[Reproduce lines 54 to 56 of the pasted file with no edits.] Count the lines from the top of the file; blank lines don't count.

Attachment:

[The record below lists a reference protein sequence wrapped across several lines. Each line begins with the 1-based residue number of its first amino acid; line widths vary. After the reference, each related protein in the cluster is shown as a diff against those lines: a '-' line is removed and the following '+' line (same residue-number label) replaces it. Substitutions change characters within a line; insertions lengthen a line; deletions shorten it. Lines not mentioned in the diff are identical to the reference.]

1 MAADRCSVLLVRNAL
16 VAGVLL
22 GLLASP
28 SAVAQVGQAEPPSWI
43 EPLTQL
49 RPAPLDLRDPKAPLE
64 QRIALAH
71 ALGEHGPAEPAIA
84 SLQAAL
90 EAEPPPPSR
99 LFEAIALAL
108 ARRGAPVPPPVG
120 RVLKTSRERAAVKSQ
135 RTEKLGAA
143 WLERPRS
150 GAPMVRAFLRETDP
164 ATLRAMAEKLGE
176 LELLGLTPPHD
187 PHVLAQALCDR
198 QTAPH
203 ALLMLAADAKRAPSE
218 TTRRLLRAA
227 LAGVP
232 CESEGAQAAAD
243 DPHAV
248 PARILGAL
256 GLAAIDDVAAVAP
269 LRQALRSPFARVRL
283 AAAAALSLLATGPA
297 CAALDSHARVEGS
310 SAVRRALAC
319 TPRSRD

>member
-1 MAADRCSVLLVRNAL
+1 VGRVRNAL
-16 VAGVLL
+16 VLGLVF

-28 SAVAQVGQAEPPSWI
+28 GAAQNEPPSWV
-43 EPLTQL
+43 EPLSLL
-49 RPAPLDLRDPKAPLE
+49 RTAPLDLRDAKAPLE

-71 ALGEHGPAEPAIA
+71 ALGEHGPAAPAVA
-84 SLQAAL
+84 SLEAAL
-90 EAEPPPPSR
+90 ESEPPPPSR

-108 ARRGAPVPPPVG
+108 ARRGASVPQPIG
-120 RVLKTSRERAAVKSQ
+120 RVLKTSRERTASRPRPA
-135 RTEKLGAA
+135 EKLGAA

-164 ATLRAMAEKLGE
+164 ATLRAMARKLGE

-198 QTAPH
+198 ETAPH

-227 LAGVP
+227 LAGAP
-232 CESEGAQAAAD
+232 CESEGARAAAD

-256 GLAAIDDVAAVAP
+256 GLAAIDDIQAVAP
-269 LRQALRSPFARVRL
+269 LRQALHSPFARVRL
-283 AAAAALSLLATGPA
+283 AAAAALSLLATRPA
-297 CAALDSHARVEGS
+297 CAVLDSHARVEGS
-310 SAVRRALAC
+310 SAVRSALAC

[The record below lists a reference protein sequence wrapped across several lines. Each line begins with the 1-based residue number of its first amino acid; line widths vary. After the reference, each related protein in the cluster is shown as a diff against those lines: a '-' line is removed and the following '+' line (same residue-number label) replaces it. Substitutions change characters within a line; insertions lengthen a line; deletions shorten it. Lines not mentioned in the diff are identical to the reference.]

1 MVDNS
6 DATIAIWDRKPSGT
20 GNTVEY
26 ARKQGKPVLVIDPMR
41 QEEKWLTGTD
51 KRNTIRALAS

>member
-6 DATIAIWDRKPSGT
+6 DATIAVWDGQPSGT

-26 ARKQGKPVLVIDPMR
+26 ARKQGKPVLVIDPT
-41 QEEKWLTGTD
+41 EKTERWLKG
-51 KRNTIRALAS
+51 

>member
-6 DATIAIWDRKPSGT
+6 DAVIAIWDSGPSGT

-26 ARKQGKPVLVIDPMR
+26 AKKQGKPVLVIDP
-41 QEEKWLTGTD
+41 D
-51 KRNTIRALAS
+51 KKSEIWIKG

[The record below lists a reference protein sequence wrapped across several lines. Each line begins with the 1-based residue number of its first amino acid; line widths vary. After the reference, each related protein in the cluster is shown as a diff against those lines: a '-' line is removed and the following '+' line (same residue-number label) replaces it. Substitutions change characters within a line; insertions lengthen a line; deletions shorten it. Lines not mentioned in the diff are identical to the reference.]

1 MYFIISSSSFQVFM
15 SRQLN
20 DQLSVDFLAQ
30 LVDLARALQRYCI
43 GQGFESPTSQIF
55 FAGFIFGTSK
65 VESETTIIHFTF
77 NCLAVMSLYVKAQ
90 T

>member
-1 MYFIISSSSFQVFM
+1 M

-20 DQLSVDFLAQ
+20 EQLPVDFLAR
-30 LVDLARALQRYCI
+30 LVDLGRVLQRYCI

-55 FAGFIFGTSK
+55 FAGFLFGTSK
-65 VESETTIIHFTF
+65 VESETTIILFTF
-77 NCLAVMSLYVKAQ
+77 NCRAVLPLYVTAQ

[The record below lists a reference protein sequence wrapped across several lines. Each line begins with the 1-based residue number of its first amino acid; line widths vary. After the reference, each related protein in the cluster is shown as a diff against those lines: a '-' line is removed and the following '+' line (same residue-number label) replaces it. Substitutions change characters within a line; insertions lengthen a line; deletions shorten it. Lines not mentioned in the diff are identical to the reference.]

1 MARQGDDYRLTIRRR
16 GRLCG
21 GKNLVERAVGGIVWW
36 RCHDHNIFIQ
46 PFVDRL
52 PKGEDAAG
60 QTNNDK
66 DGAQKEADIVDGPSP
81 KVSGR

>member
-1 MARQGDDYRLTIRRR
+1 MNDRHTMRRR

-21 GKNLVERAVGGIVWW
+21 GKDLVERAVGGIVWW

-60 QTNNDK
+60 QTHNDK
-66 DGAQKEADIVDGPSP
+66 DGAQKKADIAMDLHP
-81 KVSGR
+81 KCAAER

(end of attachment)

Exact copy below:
+120 RVLKTSRERTASRPRPA
-135 RTEKLGAA
+135 EKLGAA